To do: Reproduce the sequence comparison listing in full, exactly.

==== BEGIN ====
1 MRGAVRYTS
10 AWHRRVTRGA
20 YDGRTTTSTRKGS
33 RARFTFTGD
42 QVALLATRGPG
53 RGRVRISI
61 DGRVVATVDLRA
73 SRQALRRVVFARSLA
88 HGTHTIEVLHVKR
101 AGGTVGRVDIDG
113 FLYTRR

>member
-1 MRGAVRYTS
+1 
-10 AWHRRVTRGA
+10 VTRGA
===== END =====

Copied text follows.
1 MRGAVRYTS
10 AWHRRVTRGA
20 YDGRTTTSTRKGS
33 RARFTFTGD
42 QVALLATRGPG
53 RGRVRISI
61 DGRVVATVDLRA
73 SRQALRRVVFARSLA
88 HGTHTIEVLHVKR
101 AGGTVGRVDIDG
113 FLYTRR

>member
-1 MRGAVRYTS
+1 
-10 AWHRRVTRGA
+10 VTRGA